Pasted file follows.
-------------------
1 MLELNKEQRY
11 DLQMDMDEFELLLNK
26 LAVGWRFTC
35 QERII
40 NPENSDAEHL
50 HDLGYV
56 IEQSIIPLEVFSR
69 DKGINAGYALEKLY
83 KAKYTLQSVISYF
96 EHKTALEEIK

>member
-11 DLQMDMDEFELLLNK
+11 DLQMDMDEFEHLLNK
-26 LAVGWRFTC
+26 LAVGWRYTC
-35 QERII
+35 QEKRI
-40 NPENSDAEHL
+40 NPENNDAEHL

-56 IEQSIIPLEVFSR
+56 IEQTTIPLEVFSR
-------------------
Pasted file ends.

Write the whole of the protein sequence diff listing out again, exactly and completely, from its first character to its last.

1 MLELNKEQRY
11 DLQMDMDEFELLLNK
26 LAVGWRFTC
35 QERII
40 NPENSDAEHL
50 HDLGYV
56 IEQSIIPLEVFSR
69 DKGINAGYALEKLY
83 KAKYTLQSVISYF
96 EHKTALEEIK

>member
-11 DLQMDMDEFELLLNK
+11 DLQMDMDEFEHLLNK
-26 LAVGWRFTC
+26 LAVGWRYTC
-35 QERII
+35 QEKRI
-40 NPENSDAEHL
+40 NPENNDAEHL

-56 IEQSIIPLEVFSR
+56 IEQTTIPLEVFSR